DOCUMENT IMAGING

Halftone postprocessing for improved rendition of highlights and shadows

[+] Author Affiliations
Clayton Brian Atkins

Hewlett-Packard Company, Hewlett-Packard Laboratories, Imaging Technology Department, Palo Alto, California?94304-1126

Jan P. Allebach, Charles A. Bouman

Purdue University, School of Electrical and Computer Engineering, Electronic Imaging Systems Laboratory, West Lafayette, Indiana?47907-1285 ?

J. Electron. Imaging. 9(2), 151-158 (Apr 01, 2000). doi:10.1117/1.482735
History: Received Feb. 25, 1999; Revised Nov. 22, 1999; Accepted Jan. 31, 2000
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Abstract

Many binary halftoning algorithms tend to render extreme tones (i.e., very light or very dark tones) with objectionable dot distributions. To alleviate this artifact, we introduce a halftone postprocessing algorithm called the Springs algorithm. The objective of Springs is to rearrange minority pixels in affected regions for a smoother, more attractive rendition. In this paper, we describe the Springs algorithm, and we show results which demonstrate its effectiveness. The heart of this algorithm is a simple dot-rearrangement heuristic which results in a more isotropic dot distribution. The approach is to treat any well-isolated dot as if it were connected to neighboring dots by springs, and to move it to a location where the energy in the springs is a minimum. Applied to the whole image, this could degrade halftone appearance. However, Springs only moves dots in selected regions of the image. Pixels that are not minority pixels are not moved at all. Moreover, dot rearrangement is disabled on and around detected edges, since it could otherwise render those edges soft and diffuse. © 2000 SPIE and IS&T.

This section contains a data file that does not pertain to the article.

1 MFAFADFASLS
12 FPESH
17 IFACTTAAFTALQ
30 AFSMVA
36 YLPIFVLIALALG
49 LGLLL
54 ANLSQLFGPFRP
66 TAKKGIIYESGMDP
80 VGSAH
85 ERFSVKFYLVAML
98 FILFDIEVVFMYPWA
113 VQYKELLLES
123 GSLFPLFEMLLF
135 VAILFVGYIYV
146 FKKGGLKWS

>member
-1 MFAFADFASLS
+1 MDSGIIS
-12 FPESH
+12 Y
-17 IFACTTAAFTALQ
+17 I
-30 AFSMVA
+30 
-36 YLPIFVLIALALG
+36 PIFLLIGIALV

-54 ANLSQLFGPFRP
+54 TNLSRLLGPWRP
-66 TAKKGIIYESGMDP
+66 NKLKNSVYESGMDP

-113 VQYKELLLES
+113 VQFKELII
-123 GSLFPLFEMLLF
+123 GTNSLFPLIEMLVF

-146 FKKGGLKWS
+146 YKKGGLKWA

© 2000 SPIE and IS&T

Topics

Halftones

Citation

Clayton Brian Atkins ; Jan P. Allebach and Charles A. Bouman
"Halftone postprocessing for improved rendition of highlights and shadows", J. Electron. Imaging. 9(2), 151-158 (Apr 01, 2000). ; http://dx.doi.org/10.1117/1.482735


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